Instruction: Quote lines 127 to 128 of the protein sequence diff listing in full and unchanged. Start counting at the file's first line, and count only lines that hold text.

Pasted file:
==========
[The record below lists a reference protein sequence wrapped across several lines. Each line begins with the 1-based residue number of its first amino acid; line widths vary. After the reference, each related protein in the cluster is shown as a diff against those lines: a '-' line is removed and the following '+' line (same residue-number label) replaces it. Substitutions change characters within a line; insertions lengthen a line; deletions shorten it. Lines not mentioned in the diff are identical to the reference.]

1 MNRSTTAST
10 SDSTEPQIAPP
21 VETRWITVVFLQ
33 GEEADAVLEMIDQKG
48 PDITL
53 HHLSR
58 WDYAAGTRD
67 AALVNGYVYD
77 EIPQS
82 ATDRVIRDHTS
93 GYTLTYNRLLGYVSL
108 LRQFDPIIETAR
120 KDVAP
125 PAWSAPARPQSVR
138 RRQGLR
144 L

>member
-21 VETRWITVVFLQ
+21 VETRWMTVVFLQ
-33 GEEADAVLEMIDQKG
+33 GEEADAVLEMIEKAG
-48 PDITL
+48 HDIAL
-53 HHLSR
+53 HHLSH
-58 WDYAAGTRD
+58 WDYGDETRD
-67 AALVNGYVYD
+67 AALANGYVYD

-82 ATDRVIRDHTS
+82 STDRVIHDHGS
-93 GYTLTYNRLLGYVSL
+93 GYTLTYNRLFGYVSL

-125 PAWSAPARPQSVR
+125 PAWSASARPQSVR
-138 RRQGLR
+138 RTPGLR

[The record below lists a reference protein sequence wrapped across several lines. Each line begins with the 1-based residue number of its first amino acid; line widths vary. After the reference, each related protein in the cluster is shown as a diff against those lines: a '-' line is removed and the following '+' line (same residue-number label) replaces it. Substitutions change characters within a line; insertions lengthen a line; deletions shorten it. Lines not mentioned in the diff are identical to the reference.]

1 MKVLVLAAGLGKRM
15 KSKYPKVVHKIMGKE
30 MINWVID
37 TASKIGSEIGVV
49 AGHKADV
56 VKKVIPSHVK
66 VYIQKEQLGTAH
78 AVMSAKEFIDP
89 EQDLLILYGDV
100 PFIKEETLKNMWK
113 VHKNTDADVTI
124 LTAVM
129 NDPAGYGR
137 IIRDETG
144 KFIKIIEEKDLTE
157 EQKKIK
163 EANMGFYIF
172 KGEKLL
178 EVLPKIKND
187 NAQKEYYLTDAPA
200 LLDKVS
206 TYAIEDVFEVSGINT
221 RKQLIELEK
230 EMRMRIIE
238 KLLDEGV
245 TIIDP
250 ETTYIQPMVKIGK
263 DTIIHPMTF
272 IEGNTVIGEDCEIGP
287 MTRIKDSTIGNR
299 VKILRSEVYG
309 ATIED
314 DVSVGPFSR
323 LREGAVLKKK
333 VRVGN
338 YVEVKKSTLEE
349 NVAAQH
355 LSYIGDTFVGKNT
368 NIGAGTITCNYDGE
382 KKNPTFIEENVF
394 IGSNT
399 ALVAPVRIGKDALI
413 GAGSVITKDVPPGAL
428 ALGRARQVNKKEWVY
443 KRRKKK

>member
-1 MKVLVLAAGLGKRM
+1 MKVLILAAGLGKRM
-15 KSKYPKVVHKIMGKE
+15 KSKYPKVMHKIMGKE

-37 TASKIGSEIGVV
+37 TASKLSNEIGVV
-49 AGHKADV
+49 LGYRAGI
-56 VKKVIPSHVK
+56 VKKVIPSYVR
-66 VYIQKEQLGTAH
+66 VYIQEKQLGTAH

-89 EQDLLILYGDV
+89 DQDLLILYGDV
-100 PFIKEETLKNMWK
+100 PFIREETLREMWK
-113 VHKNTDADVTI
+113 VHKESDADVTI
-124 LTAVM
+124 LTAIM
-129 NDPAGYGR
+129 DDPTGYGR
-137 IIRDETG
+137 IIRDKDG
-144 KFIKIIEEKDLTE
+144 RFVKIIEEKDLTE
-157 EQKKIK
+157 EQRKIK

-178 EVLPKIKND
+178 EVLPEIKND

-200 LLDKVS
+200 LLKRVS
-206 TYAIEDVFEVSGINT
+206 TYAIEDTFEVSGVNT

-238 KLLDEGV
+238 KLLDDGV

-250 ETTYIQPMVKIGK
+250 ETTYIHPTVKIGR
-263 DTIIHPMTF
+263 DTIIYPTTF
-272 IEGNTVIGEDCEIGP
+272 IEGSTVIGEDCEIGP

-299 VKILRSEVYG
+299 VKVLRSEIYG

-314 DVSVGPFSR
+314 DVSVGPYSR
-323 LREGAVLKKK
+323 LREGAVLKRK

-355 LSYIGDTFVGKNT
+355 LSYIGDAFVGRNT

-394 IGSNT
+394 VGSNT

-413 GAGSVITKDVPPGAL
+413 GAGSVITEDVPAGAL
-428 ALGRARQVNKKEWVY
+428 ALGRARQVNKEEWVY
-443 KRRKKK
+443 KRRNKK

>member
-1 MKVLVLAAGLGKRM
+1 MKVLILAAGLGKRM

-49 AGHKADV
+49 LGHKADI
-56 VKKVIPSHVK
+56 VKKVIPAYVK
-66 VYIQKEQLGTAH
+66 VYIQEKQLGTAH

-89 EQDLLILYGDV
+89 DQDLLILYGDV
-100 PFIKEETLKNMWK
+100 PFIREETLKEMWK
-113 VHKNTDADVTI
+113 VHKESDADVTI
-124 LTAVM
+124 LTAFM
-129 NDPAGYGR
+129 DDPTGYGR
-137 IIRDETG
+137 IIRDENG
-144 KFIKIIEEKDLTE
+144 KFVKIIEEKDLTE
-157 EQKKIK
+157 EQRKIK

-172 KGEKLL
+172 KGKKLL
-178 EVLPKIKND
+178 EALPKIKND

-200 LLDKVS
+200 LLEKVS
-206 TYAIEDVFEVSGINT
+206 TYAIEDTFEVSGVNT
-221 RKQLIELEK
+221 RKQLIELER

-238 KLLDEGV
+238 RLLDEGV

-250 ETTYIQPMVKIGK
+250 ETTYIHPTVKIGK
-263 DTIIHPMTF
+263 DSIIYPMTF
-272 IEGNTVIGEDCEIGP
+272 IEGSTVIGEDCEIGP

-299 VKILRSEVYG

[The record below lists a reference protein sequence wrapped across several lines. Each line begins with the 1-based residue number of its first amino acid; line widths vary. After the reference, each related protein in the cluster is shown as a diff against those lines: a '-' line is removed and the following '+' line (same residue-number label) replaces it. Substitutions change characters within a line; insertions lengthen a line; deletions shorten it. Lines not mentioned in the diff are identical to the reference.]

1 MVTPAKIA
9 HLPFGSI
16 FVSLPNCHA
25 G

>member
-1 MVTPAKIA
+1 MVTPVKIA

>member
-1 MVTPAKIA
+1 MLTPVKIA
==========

+272 IEGSTVIGEDCEIGP

-299 VKILRSEVYG